The national housing market staged a modest recovery during February, when compared with the previous month, but the market is still below the same time last year, Real Estate Institute figures show.

The national median increased $10,000 to $350,000 from January, but overall transactions were still 4.3 per cent below last year, and homes took longer to sell than February 2010 - 58 days compared to 46 days.

The REINZ Housing Price Index rose 2.3 per cent in February compared with January 2011, with the stratified median house price just below $360,000.

Real Estate Institute chief executive Helen O'Sullivan described the data as a "mixed bag" for the sector.

"February's transaction volumes were always going to be an improvement on January, but the improvement in the raw medians in most districts as well as in the stratified median prices is a positive sign."

The recovery in transaction volumes in Auckland where 1591 homes were sold and Manawatu/Wanganui with 249 transactions was encouraging, she said.

Overall 4502 houses were sold in New Zealand last month.

ANZ economist Sharon Zollner said the data gave the first inkling about the impact of the February 22 earthquake on the Canterbury housing market.

"Not surprisingly, house sales were down sharply. In Canterbury, seasonally adjusted sales fell 28 per cent.

"Given that major insurers have now stopped offering new insurance policies in Canterbury (and in some cases further afield) until they have more information about their own reinsurance terms, the housing market in Canterbury will remain in stasis for some time yet."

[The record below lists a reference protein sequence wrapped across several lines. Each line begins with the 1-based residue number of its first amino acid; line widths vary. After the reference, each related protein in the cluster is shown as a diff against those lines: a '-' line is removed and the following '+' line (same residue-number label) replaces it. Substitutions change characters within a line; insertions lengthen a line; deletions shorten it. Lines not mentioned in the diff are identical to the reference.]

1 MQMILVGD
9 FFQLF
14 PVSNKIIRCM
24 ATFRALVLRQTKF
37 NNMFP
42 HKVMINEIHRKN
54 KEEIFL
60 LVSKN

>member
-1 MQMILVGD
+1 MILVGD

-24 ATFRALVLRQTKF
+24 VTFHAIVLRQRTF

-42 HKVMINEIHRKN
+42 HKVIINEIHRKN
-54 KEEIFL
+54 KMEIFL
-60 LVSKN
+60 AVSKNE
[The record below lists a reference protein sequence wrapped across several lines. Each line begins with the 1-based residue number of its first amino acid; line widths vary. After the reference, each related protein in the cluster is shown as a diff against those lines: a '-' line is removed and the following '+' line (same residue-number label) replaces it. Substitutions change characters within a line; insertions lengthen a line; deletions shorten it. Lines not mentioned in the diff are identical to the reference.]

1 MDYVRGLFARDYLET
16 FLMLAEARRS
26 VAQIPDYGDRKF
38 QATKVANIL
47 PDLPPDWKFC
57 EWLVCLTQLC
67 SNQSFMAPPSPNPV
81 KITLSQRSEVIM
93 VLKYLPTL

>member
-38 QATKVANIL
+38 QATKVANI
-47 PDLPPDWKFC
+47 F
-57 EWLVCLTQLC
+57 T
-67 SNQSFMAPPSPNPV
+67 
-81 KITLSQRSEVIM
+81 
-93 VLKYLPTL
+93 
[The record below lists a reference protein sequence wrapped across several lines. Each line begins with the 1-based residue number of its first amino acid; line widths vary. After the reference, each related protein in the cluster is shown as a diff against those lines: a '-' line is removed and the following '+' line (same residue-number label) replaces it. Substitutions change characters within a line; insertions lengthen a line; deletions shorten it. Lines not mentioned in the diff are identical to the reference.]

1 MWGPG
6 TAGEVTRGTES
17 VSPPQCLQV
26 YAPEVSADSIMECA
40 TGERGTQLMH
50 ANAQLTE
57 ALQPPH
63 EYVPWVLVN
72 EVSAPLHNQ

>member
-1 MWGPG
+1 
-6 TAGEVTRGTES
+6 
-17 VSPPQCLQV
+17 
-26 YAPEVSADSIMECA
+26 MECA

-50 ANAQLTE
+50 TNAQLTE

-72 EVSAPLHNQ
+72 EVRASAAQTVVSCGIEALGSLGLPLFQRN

The Real Estate Institute said caution was required when analysing the data because of the number of Christchurch offices who were unable to file returns for February.

Goldman Sachs economist Philip Borkin said the housing market, excluding Canterbury, reversed January weakness, though the level of activity remained subdued.

Median house prices would remain under "modest downward pressure" until the second half of this year, he said.

Meanwhile reports from members indicated that buyers were still being cautious despite rent rises in key urban areas and a continuing shortage of housing stock in places like Auckland, O'Sullivan said.

"This is evident in the increased days to sell, which measures the time between the property being listed and an unconditional sale being completed. Equally, vendors are not under pressure to sell and landlords are successfully increasing rents, albeit by small increments," she said.

O'Sullivan said the Reserve Bank's move to cut the Official Cash Rate provide some encouragement to buyers, but also made it easier for owners to hold onto their property if they don't see the pricing they expect.

Across New Zealand the total value of residential sales, including sections rose to $1.92 billion in February 2011, compared to $1.3 billion in January 2011.